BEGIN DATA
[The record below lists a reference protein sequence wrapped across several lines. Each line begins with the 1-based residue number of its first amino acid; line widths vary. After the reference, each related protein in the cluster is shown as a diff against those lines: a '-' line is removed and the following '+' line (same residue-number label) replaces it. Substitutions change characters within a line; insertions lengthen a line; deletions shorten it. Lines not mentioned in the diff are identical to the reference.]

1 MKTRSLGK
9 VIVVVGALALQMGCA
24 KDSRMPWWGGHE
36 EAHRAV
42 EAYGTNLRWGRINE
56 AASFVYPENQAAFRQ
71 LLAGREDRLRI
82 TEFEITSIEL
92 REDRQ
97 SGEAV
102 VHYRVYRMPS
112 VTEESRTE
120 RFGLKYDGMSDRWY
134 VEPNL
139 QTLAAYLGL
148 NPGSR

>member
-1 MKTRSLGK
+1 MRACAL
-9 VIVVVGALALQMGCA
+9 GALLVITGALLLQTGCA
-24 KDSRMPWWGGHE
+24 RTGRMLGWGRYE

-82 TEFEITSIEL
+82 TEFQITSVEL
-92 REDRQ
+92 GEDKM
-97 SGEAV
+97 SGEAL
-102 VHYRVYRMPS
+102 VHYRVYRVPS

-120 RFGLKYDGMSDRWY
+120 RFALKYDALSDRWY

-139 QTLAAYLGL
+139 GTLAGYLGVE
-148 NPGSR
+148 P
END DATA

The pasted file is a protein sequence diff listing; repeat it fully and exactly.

[The record below lists a reference protein sequence wrapped across several lines. Each line begins with the 1-based residue number of its first amino acid; line widths vary. After the reference, each related protein in the cluster is shown as a diff against those lines: a '-' line is removed and the following '+' line (same residue-number label) replaces it. Substitutions change characters within a line; insertions lengthen a line; deletions shorten it. Lines not mentioned in the diff are identical to the reference.]

1 MKTRSLGK
9 VIVVVGALALQMGCA
24 KDSRMPWWGGHE
36 EAHRAV
42 EAYGTNLRWGRINE
56 AASFVYPENQAAFRQ
71 LLAGREDRLRI
82 TEFEITSIEL
92 REDRQ
97 SGEAV
102 VHYRVYRMPS
112 VTEESRTE
120 RFGLKYDGMSDRWY
134 VEPNL
139 QTLAAYLGL
148 NPGSR

>member
-1 MKTRSLGK
+1 MRACAL
-9 VIVVVGALALQMGCA
+9 GALLVITGALLLQTGCA
-24 KDSRMPWWGGHE
+24 RTGRMLGWGRYE

-82 TEFEITSIEL
+82 TEFQITSVEL
-92 REDRQ
+92 GEDKM
-97 SGEAV
+97 SGEAL
-102 VHYRVYRMPS
+102 VHYRVYRVPS

-120 RFGLKYDGMSDRWY
+120 RFALKYDALSDRWY

-139 QTLAAYLGL
+139 GTLAGYLGVE
-148 NPGSR
+148 P